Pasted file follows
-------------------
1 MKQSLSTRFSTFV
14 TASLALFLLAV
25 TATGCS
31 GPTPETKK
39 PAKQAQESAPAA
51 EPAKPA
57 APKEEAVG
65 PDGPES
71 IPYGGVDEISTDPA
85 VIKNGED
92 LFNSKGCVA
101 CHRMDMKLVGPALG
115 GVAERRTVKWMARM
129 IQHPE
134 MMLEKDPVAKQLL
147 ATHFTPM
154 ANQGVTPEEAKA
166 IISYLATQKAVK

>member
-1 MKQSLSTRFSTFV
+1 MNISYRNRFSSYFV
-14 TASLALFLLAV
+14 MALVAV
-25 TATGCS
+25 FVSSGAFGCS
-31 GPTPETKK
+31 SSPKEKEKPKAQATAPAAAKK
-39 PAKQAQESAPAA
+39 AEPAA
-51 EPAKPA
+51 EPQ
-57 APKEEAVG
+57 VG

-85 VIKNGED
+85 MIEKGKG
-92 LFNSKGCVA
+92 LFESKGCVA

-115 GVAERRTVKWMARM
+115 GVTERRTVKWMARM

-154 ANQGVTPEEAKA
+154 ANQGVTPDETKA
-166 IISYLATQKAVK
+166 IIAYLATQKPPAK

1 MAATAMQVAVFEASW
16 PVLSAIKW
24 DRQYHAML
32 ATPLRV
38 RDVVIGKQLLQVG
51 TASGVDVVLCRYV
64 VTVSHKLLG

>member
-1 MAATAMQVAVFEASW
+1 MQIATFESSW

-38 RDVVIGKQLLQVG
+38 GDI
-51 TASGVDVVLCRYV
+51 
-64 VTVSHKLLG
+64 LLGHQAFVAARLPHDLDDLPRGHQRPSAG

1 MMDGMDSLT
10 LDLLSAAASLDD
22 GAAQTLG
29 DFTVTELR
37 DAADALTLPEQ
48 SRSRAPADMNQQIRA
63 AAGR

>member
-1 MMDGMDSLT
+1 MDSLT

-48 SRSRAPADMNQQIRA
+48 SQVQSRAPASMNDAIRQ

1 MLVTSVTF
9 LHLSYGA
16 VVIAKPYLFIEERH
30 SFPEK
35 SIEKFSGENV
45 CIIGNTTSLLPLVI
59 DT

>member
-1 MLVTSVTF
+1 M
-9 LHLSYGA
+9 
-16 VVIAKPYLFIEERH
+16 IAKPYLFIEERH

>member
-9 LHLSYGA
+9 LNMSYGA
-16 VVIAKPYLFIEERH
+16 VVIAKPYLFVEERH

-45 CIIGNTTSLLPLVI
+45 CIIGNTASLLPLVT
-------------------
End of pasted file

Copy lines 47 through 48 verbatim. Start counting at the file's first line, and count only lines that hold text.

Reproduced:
32 ATPLRV
38 RDVVIGKQLLQVG